The glaucoma fellowship is under Drs. Paul Palmberg, Richard Parrish, Steven Gedde, Richard Lee, Anna Junk, Michael Banitt, Sarah Wellik and Jeffrey Goldberg, all of whom are glaucoma specialists on the full-time faculty of the Bascom Palmer Eye Institute. The program is supplemented by the most valuable participation of part-time faculty members Drs. Elizabeth Hodapp, Alana Grajewski and Mark Werner.
Most of our fellows have been interested primarily in a year of clinical experience with glaucoma, but some have wanted a broad experience including exposure to techniques of clinical research, laboratory research, or both. Some with a special interest in an academic career who need to be firmly grounded in research techniques have tailor-made fellowships, sometimes extending their time an extra 6 or 12 months. In any case, we try to arrange combinations of exposure to clinical care and research activities according to the career goals of the individual applicant, taking into account whether or not any particular combination of activities is in keeping with current activities of the faculty, facilities and other resources available, and any existing commitments to other trainees or applicants during a given year. For some individuals, a standard one-year clinical fellowship here that is supplemented by additional experience elsewhere is the best career preparation.
The typical one-year fellowship consists of seeing private consultation patients with the full-time faculty and participating in our surgery. The fellows also spend one-half day weekly in a general ophthalmology practice as a member of our faculty or supervising residents in their general clinic, and there are several weekly conferences and teaching rounds within the department. Weekly Grand Rounds of the Ophthalmology Department consist of presentations of cases by the residents and fellows with subsequent discussion. There is a separate a weekly conference of the glaucoma fellows with the glaucoma faculty to discuss topics and journal articles of interest. These activities fill up nearly all of the week, but do leave time to pursue reading or individual research projects that a fellow may wish to undertake.
Each fellow does at least one small project in order to understand what goes into research and to learn to evaluate the literature better. The results of the research studies of every resident and fellow are presented in a two-day program held in June. Most have undertaken retrospective reviews of clinical records in an effort to generate new knowledge, but we also encourage other types of research, such as exploration of questions of natural history, evaluation of diagnostic tests (disc or nerve fiber imaging, perimetry, electrophysiology), and therapy being studied in controlled prospective studies, especially for those who intend to include research efforts in their future academic career. For certain projects of these types it is necessary to set aside time to see research patients for special examinations in a careful manner that can’t be done during the busy clinical consultation schedule. Unless the fellow has considerable prior research experience, preparation for a career that will include extensive research may best include a second year of fellowship.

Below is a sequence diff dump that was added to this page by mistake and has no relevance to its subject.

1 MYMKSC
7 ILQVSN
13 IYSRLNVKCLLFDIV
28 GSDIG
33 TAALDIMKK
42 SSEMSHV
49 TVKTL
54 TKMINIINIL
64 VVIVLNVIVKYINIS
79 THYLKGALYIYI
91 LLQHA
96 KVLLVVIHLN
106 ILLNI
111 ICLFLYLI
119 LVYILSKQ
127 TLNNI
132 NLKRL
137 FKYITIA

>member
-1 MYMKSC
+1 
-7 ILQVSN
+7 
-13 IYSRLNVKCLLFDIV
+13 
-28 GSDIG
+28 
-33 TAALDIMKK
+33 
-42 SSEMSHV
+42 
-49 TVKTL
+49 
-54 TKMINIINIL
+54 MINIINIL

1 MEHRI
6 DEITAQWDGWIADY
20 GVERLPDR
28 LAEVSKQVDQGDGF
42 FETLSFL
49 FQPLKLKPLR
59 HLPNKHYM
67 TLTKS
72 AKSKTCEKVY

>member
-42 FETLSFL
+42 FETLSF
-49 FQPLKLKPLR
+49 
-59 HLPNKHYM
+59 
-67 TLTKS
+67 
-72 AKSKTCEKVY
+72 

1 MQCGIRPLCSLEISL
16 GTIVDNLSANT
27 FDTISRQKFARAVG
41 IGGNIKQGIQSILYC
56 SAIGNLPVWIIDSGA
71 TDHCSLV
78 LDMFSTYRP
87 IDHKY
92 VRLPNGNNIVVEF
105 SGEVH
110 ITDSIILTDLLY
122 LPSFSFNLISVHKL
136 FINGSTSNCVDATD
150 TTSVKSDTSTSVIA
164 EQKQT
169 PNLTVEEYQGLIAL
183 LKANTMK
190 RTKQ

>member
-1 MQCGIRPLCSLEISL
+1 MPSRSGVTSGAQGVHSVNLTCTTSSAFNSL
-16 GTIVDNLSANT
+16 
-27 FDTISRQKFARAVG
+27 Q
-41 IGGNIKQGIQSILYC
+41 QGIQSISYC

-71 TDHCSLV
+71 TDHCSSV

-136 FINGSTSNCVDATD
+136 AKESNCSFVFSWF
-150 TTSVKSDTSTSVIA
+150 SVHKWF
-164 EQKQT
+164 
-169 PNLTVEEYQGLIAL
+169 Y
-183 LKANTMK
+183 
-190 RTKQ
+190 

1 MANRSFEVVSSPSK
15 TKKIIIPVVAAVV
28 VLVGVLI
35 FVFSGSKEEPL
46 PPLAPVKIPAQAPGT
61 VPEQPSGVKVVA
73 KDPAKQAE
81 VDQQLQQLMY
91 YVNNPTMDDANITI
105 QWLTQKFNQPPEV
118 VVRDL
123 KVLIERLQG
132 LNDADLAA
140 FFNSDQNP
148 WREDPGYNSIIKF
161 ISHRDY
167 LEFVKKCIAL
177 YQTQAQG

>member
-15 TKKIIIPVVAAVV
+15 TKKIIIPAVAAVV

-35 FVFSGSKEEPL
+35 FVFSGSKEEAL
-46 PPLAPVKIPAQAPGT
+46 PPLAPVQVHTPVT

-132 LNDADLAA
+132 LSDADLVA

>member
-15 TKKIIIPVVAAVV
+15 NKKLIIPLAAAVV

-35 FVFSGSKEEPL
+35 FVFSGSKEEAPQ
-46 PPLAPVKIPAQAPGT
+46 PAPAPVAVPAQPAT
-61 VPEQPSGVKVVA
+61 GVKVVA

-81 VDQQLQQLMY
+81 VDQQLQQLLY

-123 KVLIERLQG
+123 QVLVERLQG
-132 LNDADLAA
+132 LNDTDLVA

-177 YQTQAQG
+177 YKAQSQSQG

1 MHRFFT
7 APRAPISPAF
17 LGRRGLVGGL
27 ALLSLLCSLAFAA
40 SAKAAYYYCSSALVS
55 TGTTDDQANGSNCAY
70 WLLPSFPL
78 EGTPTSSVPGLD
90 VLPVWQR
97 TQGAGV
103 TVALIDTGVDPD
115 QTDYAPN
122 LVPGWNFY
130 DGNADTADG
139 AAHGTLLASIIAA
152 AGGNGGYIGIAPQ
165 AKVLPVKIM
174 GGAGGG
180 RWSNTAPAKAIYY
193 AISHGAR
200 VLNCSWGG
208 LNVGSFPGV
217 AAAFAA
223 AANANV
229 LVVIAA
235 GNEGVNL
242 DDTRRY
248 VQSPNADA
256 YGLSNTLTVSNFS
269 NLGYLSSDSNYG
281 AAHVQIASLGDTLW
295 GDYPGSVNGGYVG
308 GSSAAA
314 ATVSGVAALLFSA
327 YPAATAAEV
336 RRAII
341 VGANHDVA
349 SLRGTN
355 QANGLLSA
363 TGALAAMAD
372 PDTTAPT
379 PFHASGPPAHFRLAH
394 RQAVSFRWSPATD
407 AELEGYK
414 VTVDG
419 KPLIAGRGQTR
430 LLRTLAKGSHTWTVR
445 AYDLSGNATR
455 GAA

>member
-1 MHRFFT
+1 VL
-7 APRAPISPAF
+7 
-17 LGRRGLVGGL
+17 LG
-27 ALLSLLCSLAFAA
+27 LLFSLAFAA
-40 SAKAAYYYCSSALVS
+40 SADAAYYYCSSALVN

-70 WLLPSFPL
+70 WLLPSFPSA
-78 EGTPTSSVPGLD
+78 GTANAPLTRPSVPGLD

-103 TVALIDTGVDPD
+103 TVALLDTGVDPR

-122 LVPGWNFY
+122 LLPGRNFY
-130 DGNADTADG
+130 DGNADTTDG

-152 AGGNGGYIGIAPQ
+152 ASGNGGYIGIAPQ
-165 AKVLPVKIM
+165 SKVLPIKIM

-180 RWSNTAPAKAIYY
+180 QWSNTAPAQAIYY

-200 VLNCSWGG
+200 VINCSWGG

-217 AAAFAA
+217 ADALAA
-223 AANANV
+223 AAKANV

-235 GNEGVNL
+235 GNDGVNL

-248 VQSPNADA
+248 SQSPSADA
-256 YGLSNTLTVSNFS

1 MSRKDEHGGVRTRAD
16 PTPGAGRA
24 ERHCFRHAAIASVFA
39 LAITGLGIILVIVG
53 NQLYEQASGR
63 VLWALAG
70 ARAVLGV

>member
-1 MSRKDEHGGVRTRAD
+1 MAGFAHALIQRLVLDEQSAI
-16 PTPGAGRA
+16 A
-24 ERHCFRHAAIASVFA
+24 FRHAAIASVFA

The funding for fellowship positions varies according to the nature of the position. For a one-year clinical fellowship, funds are generally available from the institution, but we make every effort to find suitable outside sources of funding whenever possible. Research fellowship funding is more difficult to obtain. Those who want two years of research training may apply to NIH if they are U.S. citizens. Funding for research training has to be worked out with each individual applicant.
Some of the activities of the fellows constitute practicing medicine as members of the University medical group, and they must therefore have an unrestricted license to practice medicine in the State of Florida. It differs from the status of ophthalmology residents, who are hospital-employed and conduct their supervised activities as “registered” unlicensed physicians enrolled in a program required for Certification by the American Board of Ophthalmology.
Requirements to obtain a Florida license to practice medicine changes from time to time, but should not be problematic for anyone who is a citizen or permanent resident of the USA and had all medical training in the USA. However, you may wish to confirm current requirements from the Florida Department of Health. Once accepted through the matching program, the fellow must himself apply for a license, and this cannot be done by the institution. Moreover, the offer for employment as a fellow is contingent on his obtaining the required license.
It would be helpful if you could provide a letter stating to what degree you are seeking exposure to clinical practice, clinical research or laboratory research, and how this would fit into your ultimate career goal.
You should be aware that we and most other glaucoma fellowship programs participate in a matching program. Application material should reach us before the beginning of September, because we plan to interview selected applicants during October and November in order to meet the deadline for submitting the match list in December. Information and Central Application Service forms relating to the Fellowship Matching Program can be obtained from: Ophthalmology Fellowship Match , P.O. Box 7584, San Francisco, California 94120-7584 (415/447-0350).
Deadline for receipt of application is September 1.
Kathy Corser (fellowship coordinator)
P.O. Box 016880
Miami, FL 33101
800/329-7000 ext. 6391